Dhaka: Voters headed to the polls in Bangladesh Sunday following a campaign that was dominated by deadly violence and allegations of a crackdown on thousands of opposition activists by Prime Minister Sheikh Hasina’s government.

Electors began casting ballots at 8:00 am (0200 GMT) under tight security in a vote that is expected to deliver a historic but tainted fourth victory for Hasina.

Bangladesh’s leader has been lauded for boosting economic growth in the poor Asian nation during an unbroken decade in power and for welcoming Rohingya refugees fleeing a military crackdown in neighbouring Myanmar.

But critics accuse her of growing authoritarianism and crippling the opposition — including arch-rival Khaleda Zia who is serving 17 years in prison on graft charges she says are politically motivated — in a bid to cling on to power.

The weeks-long election campaign was marred by violence between supporters of her ruling Awami League party and activists from the main opposition Bangladesh Nationalist Party (BNP), led by Zia.

Some 600,000 security personnel were deployed across the South Asian country, including at 40,000 polling stations, in a bid to prevent further skirmishes.

Authorities have also ordered the country’s mobile operators to shut down 3G and 4G services until midnight on Sunday “to prevent the spread of rumours” that could trigger unrest.

There was fresh violence on the eve of the vote, however, when a ruling party activist was allegedly killed by supporters of the BNP and its Islamist ally, Jamaat-e-Islami.

“He was attacked with rocks. He died on the way to hospital,“ Mohammad Niamutullah, police chief in the southern town of Patia, told AFP.

The death brought to four the number of people confirmed killed by police since the election was announced on November 8, marking the country’s 11th parliamentary election since independence in 1971.

The BNP claims eight of its activists have died.

Opinion polls show Hasina, who has presided over six percent GDP expansion every year since she won a landslide in December 2008, heading for a comfortable victory that would extend her reign as the country’s longest-serving leader.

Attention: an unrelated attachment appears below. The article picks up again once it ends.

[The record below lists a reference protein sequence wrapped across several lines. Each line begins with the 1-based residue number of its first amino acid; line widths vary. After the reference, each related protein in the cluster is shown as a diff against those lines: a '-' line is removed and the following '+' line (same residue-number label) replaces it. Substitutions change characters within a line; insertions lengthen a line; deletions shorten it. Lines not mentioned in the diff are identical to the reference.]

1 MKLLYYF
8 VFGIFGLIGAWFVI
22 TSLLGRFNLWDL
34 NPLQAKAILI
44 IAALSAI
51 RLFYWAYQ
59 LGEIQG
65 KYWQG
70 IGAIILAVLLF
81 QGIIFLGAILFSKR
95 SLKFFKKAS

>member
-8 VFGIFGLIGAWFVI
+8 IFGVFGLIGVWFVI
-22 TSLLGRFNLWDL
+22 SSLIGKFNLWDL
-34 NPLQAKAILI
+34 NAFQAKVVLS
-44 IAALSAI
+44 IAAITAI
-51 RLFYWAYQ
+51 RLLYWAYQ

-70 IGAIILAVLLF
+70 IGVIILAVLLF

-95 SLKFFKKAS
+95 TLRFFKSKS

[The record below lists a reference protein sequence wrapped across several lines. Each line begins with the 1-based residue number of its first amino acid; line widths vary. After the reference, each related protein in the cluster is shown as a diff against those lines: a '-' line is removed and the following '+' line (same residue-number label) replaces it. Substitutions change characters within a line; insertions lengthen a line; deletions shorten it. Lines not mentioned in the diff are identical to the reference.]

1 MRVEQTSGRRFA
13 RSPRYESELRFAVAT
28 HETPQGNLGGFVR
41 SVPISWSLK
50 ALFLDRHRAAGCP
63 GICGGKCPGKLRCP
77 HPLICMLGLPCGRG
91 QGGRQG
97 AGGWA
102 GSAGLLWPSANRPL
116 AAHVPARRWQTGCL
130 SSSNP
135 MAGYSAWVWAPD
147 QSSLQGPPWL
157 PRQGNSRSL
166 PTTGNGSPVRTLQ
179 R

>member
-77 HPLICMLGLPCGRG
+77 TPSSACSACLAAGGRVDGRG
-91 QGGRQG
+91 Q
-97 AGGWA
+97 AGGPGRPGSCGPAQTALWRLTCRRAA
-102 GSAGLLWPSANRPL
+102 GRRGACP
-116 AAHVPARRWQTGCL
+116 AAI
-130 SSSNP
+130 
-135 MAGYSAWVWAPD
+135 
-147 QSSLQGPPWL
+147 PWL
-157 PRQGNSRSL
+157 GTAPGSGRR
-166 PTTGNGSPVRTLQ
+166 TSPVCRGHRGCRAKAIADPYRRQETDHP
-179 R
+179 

Free and fair?

She needs 151 seats in the first-past-the-post system to win in the 300-seat parliament but experts say any victory would be sullied by accusations that she hamstrung her opponents’ campaign.

The opposition says more than 15,000 of its activists have been detained during the weeks-long campaign, crushing its ability to mobilise its grassroots support.

Human Rights Watch and other international groups have decried the crackdown, saying it has created a climate of fear which could prevent supporters of opposition parties from casting their ballots.

The United States has also raised concerns about the credibility of the Muslim-majority country’s election while the United Nations has called for greater efforts to make the vote fair.

Seventeen opposition candidates were arrested over what they claim are trumped up charges while another 17 were disqualified from running by courts which are allegedly controlled by Hasina.

“This is not (a) free and fair election. It is more a controlled selection,“ said a Western diplomat who has been monitoring the run-up to the polls and who asked not to be named.

Badiul Alam Majumder, the leader of a Bangladesh civil society group, said the alleged crackdown had “created a perception that the incumbent government will return to power”.

“Never in my life I have seen such kind of election. The election commission has totally failed to do its job,“ he told AFP.

Student protests

Hasina rejects accusations of creeping authoritarianism but analysts say she has mounted a crackdown over fears that young voters were set to hand a victory to the BNP.

Her government was criticised earlier this year for its heavy handling of weeks of massive student protests over the abolition of job quotas and the standard of safety on Bangladesh’s dangerous roads.

Hasina, the daughter of Bangladesh’s first president Sheikh Mujibur Rahman, was gifted victory in the 2014 election when the BNP boycotted the vote claiming it wasn’t free or fair.

Since then, rights groups have accused Hasina’s administration of stifling freedom of speech through the toughening of a draconian anti-press law and the enforced disappearance of government dissenters.

The Bangladeshi leadership has alternated between Hasina and Zia, former allies-turned-foes, over the last three decades and the pair are nicknamed the “Battling Begums”.

Around 104 million people are registered to vote. Polls close at 4:00 pm (1000 GMT). — AFP